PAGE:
Azeem Azhar’s Weekly Wondermissive: Future, Tech & Society
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Dept of the near future
⚔️ In leaked recordings, Mark Zuckerberg reassured Facebook employees that he’s prepared to ‘go to the mat’ against antitrust efforts to break up the company. Breaking up big tech ‘doesn't make election interference less likely. It makes it more likely because now the companies can’t coordinate and work together,’ Zuckerberg said. (I really don’t get why employees would care about whether Facebook is broken up. The businesses would continue and they would still have jobs—just as the Baby Bells did when AT&T was rent asunder.) Elsewhere, Facebook’s counter-terrorism team is 350 strong. (Good read.)
🛋️ Amazon and Apple want a map of your home, including everything and everyone in it. Both companies are developing precise, low-power indoor positioning systems, described by Apple as ‘GPS at the scale of your living room.’
🧠 The downside of brain enhancement.
👾 China’s ByteDance, owner of TikTok, booked over $7 billion in revenue in the first half of 2019. The company’s revenue in 2018 was $7.2 billion for the entire year, most of which was generated in China. While still in the early days of monetising TikTok, ByteDance has plans to continue its aggressive outwards push into international markets. Despite recent reports of censorship on TikTok (covered in last week’s newsletter), it still provides the occasional glimpse of things which the Chinese government does not want the world to see. Isobel Cockerell writes how Uyghur Muslims are gaming TikTok’s algorithm to smuggle out fragments of information about life in the repressive region of Xinjiang.
🎲 Branko Milanovic: US-China competition isn’t about capitalism vs. communism, it’s about two different types of capitalism. (Excellent excerpt from his forthcoming book.)
🌀 An analysis by Nature found that private funding for quantum startups more than quadrupled in 2017-18 compared to the previous two years, reaching at least $450 million. In absolute, these numbers are tiny but they may presage a rapid rise. (Take AI startups. In 2011, VC firms put $300 million into such firms, by 2012 that had risen to $589 million and by 2016 passed $5 billion. The venture industry can quickly vector capital into promising—and unpromising—trends.)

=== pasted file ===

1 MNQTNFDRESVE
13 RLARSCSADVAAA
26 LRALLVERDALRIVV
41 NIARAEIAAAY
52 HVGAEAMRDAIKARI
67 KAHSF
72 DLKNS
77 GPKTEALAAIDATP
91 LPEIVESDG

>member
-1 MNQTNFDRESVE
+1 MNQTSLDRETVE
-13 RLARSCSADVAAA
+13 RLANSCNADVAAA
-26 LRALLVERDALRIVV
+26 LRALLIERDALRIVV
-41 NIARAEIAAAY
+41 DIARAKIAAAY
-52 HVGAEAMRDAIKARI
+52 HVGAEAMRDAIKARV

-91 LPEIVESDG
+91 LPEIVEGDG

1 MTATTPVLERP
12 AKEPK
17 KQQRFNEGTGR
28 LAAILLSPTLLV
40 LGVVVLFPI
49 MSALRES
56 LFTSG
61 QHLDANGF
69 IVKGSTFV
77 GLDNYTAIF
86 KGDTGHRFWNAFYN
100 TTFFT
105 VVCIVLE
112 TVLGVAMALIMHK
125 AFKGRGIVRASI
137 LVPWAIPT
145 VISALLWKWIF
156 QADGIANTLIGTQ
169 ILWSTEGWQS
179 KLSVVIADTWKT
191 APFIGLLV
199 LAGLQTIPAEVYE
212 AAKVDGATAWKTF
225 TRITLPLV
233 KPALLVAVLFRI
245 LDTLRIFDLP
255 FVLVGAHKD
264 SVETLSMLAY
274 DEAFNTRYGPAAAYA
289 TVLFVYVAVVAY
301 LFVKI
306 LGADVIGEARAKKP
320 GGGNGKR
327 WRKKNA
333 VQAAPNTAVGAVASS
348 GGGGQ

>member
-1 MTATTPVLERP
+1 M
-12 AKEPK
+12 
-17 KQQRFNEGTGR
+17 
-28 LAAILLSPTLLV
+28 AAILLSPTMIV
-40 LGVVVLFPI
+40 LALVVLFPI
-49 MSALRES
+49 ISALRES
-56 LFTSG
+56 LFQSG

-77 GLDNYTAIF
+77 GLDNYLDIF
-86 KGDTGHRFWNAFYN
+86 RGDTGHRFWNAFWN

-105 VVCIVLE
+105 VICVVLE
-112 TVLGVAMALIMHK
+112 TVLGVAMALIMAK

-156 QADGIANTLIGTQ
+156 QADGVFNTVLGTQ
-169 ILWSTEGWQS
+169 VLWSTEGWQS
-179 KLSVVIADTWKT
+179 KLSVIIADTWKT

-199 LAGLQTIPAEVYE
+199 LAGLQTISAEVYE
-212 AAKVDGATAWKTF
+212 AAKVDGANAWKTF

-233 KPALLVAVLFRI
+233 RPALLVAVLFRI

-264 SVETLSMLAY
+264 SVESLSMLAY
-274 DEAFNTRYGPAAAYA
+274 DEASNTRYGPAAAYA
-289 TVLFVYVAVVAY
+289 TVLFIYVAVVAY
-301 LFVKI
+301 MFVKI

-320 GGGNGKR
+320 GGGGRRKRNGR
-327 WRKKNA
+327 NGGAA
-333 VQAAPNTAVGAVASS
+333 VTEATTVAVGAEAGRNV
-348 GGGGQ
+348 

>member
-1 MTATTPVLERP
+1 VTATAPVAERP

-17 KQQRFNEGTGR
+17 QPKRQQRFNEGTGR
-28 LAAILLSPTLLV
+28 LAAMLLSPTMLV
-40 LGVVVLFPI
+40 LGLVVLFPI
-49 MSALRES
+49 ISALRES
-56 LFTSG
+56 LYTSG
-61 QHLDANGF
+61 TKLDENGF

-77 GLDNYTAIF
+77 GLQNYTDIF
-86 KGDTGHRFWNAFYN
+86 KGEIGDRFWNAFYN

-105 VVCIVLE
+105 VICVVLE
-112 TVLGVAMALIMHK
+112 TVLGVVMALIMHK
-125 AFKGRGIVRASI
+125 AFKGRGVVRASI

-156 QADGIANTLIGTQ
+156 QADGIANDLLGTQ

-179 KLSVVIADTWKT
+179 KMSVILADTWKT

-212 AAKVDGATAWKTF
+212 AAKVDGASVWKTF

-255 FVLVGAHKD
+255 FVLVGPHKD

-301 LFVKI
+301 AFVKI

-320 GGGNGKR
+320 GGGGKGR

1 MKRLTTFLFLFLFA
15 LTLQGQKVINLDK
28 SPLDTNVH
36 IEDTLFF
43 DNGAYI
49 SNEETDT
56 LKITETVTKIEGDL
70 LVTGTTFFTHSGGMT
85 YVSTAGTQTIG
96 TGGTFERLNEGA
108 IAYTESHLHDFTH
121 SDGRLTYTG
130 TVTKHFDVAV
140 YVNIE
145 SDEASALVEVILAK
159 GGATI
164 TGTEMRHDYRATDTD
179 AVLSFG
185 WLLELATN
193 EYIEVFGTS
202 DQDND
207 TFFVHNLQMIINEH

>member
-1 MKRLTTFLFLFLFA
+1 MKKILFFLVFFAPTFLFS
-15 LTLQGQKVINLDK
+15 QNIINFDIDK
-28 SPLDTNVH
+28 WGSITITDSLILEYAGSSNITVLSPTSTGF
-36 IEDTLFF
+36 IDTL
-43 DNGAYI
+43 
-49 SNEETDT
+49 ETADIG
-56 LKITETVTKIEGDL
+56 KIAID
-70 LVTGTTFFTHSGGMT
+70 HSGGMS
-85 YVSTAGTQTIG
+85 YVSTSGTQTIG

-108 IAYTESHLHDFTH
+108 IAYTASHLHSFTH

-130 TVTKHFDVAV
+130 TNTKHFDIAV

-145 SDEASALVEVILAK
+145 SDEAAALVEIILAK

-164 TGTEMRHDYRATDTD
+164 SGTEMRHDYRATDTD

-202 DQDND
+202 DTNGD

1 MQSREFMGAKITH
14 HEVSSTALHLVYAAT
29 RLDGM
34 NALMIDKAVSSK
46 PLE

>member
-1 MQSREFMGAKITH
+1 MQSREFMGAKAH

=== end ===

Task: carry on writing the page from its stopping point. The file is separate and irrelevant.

💯 🎧 Governing in the exponential age: I spoke to the former UK Prime Minister, Tony Blair, about how the power of the technology industry has become its greatest liability, and why this requires a partnership with governments. Listen on Apple Podcasts, Spotify, Stitcher, Overcast, or Google Podcast. Members of Exponential View will get access to unedited transcript of this conversation in due course.
💥 Climate breakdown: 407.72 ppm | 3,883 days
Each week, we’re going to remind you of the CO2 levels in the atmosphere and the number of days until reaching the 450ppm threshold.
The latest measurement (as of October 2): 407.72ppm; October 3, 2018: 405.62ppm; 25 years ago: 360ppm; 250 years ago, est: 250ppm. Share this reminder with your community by forwarding this email or tweeting this.
Goldman Sachs: Urban adaptation to climate change could drive one of the largest infrastructure build-outs in history.
Dept of robots vs. workers
Lessons from how offshoring and globalisation reordered the job market could be useful for anticipating the changes which will be brought by increasing automation. In 2007, it was predicted that more than a quarter of American jobs could be vulnerable to offshoring. The reality turned out to be more nuanced: jobs did move, but often to cheaper parts of the US rather than internationally. According to Susan Lund of the McKinsey Global Institute, ‘The lesson is, change is evolutionary, not revolutionary. There’s no mass movement of jobs anywhere. And because it’s a slow change, it gives people and companies a chance to adjust so we never saw the mass exodus of jobs to India.’
Sylvain Leduc and Zhen Liu for the San Francisco Fed provide a case that automation has been an important driving factor in suppressing wages, that is reducing the portion of national income that goes to workers. The analysis is worth a read as it also provides some explanation as to why wages seem to stagnate even as unemployment hits historically low levels in advanced markets. (See also my discussion on that from EV#234)